I have a confession to make: I snuck onto the main stage of the Dorothy Chandler Pavillion.
Ok, well, I didn’t exactly sneak, I more ambled up the staircase on stage right, and poked my head around the corner to see if the stage was in use. It was empty, and the house lights were up, affording me a gaping view of the four-tiered hall.
Apparently the second most common fear, after death, is public speaking. That’s right, death, and public speaking. For a performer who’s used to getting up in front of people, this can seem a little strange. But looking out into the dazzling ruby hall of the Chandler that afternoon, I was awestruck. I was tempted to try my voice out in the hall, but that seemed a little too much like a scene out of Fame, so instead I let the silence seep into me.
Can you imagine the thrill and the profound responsibility that comes with being on a stage like that? The strange thing is, it’s usually scarier for a singer to perform in front of an intimate gathering than a darkened grand hall. When we step in front of an audience, we are gifted with the chance to be a conduit of divine transcendence. I don’t mean in a religious sense, but as a via of pure, sublime beauty. Or tragedy; or even humor. Every time I perform, it is my fervent wish that at least one person in the room walks out having lived, even for a moment, something outside of their regular experience.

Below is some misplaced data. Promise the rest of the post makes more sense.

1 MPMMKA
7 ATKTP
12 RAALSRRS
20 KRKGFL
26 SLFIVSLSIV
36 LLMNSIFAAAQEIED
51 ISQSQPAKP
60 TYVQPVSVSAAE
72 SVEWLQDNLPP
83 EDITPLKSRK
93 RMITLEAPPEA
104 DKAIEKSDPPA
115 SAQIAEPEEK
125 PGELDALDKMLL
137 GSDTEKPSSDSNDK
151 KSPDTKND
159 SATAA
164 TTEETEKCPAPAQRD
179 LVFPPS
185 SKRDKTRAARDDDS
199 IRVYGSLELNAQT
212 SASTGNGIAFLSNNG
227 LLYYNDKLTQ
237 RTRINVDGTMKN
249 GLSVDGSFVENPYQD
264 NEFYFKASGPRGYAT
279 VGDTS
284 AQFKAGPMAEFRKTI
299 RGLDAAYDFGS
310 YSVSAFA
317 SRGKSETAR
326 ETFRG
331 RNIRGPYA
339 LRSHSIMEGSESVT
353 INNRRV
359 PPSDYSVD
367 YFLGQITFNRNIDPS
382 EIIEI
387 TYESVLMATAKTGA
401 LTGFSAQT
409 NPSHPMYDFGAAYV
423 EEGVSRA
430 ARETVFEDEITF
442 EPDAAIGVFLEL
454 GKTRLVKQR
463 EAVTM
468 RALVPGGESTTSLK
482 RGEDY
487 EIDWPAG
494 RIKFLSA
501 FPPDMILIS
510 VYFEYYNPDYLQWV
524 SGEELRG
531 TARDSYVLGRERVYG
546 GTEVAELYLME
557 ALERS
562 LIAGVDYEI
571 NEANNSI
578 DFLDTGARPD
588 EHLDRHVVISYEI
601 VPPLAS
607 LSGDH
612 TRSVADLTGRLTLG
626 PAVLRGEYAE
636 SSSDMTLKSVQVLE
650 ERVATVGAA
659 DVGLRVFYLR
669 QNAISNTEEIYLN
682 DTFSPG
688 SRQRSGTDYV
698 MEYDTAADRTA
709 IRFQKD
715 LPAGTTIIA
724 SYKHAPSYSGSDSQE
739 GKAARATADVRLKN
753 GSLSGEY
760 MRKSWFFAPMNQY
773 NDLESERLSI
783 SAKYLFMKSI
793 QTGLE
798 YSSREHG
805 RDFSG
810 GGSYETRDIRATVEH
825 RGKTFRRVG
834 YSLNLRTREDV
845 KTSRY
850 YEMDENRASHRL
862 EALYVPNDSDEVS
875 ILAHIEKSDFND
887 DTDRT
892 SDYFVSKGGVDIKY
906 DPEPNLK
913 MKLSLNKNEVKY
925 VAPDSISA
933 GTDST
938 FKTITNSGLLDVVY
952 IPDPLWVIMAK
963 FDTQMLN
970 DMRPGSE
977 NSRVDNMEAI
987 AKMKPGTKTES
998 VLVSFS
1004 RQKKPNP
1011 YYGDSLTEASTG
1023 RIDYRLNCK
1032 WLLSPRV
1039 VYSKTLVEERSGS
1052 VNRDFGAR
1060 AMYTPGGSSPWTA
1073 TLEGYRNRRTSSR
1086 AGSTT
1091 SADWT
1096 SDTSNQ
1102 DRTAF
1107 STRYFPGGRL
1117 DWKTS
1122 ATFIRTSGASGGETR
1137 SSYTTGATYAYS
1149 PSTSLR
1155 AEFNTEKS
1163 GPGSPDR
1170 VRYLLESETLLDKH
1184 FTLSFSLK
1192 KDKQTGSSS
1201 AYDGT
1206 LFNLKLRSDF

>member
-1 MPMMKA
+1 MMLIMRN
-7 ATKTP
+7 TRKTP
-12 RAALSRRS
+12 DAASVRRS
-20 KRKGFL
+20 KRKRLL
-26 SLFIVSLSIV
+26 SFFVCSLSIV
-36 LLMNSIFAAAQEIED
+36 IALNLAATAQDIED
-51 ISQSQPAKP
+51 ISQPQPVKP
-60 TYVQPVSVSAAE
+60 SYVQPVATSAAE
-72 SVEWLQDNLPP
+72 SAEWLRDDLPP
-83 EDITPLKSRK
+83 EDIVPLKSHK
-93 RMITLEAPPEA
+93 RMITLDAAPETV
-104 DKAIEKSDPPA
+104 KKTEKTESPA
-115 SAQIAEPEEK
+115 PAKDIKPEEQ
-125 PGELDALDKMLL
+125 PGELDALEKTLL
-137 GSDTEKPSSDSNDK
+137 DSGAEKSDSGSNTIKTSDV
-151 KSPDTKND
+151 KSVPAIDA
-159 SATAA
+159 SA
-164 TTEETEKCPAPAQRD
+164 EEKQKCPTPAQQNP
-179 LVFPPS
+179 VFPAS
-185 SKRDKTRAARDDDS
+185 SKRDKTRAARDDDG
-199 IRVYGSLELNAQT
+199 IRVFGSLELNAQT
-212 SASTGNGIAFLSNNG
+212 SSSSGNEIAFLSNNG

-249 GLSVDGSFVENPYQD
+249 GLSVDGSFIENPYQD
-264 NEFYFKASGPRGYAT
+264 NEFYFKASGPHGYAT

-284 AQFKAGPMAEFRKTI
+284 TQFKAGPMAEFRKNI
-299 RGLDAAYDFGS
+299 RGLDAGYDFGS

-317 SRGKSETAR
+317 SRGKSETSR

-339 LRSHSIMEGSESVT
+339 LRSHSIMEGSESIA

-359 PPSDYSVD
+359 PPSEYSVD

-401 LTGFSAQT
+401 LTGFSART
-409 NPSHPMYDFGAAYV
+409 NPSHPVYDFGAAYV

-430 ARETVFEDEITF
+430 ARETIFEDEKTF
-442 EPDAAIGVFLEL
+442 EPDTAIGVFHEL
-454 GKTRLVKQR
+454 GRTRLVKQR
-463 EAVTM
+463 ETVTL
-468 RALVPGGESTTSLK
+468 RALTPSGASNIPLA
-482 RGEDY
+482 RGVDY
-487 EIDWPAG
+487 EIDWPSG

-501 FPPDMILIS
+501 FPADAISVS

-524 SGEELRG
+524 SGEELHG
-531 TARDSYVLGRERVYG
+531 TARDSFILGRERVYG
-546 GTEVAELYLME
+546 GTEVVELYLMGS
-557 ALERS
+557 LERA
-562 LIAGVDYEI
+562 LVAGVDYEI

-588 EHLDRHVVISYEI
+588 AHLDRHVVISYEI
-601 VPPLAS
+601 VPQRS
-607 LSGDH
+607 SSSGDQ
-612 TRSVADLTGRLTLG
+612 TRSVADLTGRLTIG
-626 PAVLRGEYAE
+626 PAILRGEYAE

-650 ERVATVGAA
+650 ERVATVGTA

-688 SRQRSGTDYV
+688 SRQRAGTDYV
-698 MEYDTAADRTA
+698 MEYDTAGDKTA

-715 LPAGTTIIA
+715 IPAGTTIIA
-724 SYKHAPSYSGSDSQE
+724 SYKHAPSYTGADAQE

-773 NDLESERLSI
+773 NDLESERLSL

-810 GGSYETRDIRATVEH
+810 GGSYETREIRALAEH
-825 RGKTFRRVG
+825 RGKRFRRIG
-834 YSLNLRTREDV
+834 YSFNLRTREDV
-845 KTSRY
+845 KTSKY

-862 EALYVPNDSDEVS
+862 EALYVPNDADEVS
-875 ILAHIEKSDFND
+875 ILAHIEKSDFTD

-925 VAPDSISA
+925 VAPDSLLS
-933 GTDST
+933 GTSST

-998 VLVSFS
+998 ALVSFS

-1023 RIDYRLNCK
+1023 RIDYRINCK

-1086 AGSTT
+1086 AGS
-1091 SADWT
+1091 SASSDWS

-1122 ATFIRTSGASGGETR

I know our little show isn’t necessarily grand; it’s a retelling of Mozart’s The Magic Flute designed to introduce children to opera. But it isn’t lost on me that one of those children might walk away with what could be the defining memory of the moment they fell in love with music. I know I’ve walked away from certain performances (or films or ballets or photography exhibitions) thinking, “I’ll never forget that.” I hope to do the same for someone else.
I will never forget standing on the stage of the Dorothy Chandler.